An expenditure analysis provides critical information to help lower costs and sustain HIV services in Vietnam
The decline in international funding for HIV services has shifted a substantial financial burden to the Vietnamese government. HIV testing and counseling centers (HTCs) are being hit particularly hard due to a funding gap. There is an urgent need to close this gap: HTCs are essential to controlling the HIV epidemic in Vietnam.
HTCs serve as the entry point to the continuum of HIV prevention to care. They identify many of the approximately 14,000 new HIV cases reported each year in the country and play an important role in referring HIV-positive individuals to centers providing antiretroviral treatment. About 80,000 of the country’s approximately 250,000 HIV-positive individuals are receiving antiretroviral treatment.
To sustain HTCs, it is necessary to establish new funding sources and identify ways to reduce costs. But, how? To answer this question, FHI 360 performed an expenditure analysis, the results of which are explored in depth in our recent publication. Below is a brief summary of our findings.
The expenditure analysis estimated the costs required to achieve the program’s two key outcomes:
- Testing and identifying persons living with HIV (PLHIV) who are unaware of their HIV status
- Successfully enrolling HIV-positive clients in care and treatment
Study data covered expenditures from October 2012 to September 2013 encompassing 34 HTCs in nine provinces that receive funding from the U.S. Agency for International Development-funded Sustainable Management of the HIV/AIDS Response and Transition to Technical Assistance project.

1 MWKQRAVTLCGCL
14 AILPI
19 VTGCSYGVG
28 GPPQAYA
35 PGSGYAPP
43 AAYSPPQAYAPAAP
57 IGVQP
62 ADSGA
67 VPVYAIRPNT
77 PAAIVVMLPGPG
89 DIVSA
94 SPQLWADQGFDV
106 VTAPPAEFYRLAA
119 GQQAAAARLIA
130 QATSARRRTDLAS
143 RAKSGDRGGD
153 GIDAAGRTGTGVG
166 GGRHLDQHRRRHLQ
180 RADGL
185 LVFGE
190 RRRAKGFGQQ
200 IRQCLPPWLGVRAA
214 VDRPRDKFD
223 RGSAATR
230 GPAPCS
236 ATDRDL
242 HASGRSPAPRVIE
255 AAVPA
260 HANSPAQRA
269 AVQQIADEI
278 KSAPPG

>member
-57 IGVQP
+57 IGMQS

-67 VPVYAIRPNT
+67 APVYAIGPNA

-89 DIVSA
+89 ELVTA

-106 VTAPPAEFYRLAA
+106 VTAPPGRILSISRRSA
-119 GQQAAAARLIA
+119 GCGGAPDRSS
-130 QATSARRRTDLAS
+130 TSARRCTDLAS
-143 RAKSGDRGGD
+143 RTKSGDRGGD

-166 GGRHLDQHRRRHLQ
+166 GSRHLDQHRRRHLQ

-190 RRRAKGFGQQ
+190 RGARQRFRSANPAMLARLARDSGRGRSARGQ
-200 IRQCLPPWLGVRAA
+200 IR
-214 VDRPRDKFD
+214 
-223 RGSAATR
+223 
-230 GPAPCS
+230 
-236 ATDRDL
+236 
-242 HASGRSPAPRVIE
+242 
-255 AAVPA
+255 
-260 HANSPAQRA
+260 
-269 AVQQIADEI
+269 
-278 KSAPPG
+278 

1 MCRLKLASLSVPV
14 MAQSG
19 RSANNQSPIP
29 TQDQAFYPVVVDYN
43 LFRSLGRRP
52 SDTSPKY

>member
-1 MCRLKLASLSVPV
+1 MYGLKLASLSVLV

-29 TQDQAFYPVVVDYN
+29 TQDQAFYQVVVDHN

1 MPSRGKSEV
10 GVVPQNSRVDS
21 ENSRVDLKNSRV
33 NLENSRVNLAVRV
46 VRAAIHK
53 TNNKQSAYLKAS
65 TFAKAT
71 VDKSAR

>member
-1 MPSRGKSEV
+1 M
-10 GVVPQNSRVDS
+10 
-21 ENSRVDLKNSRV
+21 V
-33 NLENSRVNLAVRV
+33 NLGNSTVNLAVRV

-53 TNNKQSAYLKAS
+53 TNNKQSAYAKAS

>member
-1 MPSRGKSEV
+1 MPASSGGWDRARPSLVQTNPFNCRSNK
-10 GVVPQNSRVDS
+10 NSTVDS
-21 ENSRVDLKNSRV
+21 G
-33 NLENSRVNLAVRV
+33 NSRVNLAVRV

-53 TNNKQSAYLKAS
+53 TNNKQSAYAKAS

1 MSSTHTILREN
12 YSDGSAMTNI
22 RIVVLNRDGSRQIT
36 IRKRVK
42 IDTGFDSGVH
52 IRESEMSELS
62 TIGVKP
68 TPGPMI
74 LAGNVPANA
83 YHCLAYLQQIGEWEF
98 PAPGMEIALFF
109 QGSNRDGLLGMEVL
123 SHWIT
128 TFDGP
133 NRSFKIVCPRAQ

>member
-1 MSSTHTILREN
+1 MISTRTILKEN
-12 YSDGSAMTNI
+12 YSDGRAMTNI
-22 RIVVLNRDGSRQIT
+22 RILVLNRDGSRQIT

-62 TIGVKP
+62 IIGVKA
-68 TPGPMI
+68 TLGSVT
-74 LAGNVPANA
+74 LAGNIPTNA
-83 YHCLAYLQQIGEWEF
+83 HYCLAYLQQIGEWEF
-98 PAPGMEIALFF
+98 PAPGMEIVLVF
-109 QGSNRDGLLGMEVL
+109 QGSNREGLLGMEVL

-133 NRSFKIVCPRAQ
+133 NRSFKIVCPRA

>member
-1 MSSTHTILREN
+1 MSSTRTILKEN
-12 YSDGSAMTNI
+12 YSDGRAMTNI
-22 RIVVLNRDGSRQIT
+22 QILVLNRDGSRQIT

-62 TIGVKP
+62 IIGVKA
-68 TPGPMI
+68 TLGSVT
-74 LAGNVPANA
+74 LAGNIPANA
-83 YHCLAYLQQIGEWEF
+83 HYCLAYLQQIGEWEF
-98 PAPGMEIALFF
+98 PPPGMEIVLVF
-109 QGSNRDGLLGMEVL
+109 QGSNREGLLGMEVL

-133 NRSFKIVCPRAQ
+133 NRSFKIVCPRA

Across all 34 sites, the average expenditure for a single client receiving basic HTC services (testing, obtaining results, and referral for care and treatment) was US$7.60. The unit expenditure per PLHIV identified through these services varied greatly, from US$22.80 to $741.50, with a median cost of US$131.80. Excluding repeat tests, the range for expenditure to newly diagnose a client was even wider — US$30.80 to $1,483.00. The average expenditure for one HIV client successfully referred to care services was US$466.60.
The wide range of expenditures across sites achieving the same outcomes is a crucial finding. Redesigning systems to provide services at the lowest feasible cost is essential. The analysis identified the main determinants of high costs as too many personnel at the site level and low productivity.
These findings suggest that sites should review their staffing needs and referral systems to ensure reasonable workloads and effective, efficient systems. Reducing staff costs and improving service performance will be vital to achieving a sustainable service model and affordable costs. The findings from this analysis can serve as a basis for policymakers and planners to plan, budget and mobilize resources required to sustain the services needed to combat the Vietnamese HIV epidemic.
Photo credit: FHI 360/Vietnam